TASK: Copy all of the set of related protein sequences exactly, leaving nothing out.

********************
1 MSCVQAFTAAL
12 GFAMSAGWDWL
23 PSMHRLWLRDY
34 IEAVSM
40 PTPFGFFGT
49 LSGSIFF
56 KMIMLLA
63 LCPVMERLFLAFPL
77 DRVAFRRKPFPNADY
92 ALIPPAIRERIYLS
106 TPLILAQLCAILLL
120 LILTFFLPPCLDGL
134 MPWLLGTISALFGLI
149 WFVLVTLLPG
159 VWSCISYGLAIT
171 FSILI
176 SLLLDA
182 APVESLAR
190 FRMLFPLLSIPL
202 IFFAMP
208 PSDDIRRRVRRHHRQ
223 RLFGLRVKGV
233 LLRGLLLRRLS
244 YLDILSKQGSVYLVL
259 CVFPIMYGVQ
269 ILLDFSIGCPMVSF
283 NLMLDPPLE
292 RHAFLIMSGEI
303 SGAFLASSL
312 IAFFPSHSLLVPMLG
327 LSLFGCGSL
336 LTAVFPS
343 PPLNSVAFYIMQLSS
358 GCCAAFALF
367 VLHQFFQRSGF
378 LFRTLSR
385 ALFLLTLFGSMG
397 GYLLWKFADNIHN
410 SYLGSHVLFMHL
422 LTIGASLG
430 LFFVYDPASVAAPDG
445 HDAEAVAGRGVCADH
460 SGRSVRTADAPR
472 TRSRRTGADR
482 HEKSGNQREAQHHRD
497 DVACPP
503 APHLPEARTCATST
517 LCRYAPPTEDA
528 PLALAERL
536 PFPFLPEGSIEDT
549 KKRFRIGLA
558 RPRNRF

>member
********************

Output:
1 MSCVQAFTAAL
12 GFAMSAGWDWL
23 PSMHRLWLRDY
34 IEAVSM
40 PTPFGFFGT
49 LSGSIFF
56 KMIMLLA
63 LCPVMERLFLAFPL
77 DRVAFRRKPFPNADY
92 ALIPPAIRERIYLS
106 TPLILAQLCAILLL
120 LILTFFLPPCLDGL
134 MPWLLGTISALFGLI
149 WFVLVTLLPG
159 VWSCISYGLAIT
171 FSILI
176 SLLLDA
182 APVESLAR
190 FRMLFPLLSIPL
202 IFFAMP
208 PSDDIRRRVRRHHRQ
223 RLFGLRVKGV
233 LLRGLLLRRLS
244 YLDILSKQGSVYLVL
259 CVFPIMYGVQ
269 ILLDFSIGCPMVSF
283 NLMLDPPLE
292 RHAFLIMSGEI
303 SGAFLASSL
312 IAFFPSHSLLVPMLG
327 LSLFGCGSL
336 LTAVFPS
343 PPLNSVAFYIMQLSS
358 GCCAAFALF
367 VLHQFFQRSGF
378 LFRTLSR
385 ALFLLTLFGSMG
397 GYLLWKFADNIHN
410 SYLGSHVLFMHL
422 LTIGASLG
430 LFFVYDPASVAAPDG
445 HDAEAVAGRGVCADH
460 SGRSVRTADAPR
472 TRSRRTGADR
482 HEKSGNQREAQHHRD
497 DVACPP
503 APHLPEARTCATST
517 LCRYAPPTEDA
528 PLALAERL
536 PFPFLPEGSIEDT
549 KKRFRIGLA
558 RPRNRF

>member